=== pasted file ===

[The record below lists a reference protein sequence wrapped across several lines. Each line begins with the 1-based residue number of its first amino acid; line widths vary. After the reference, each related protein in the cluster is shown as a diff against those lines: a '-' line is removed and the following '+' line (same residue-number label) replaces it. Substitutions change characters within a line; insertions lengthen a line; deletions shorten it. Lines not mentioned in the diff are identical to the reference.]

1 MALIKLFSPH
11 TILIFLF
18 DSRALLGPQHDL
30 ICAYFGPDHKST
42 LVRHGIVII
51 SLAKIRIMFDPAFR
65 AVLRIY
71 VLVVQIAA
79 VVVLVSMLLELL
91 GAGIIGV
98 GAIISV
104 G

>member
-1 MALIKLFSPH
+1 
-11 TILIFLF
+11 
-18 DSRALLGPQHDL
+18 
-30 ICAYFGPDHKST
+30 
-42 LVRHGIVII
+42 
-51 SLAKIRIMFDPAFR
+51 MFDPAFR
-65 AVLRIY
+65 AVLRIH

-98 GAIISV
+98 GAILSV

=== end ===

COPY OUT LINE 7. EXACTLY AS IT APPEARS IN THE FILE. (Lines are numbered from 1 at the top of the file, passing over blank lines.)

51 SLAKIRIMFDPAFR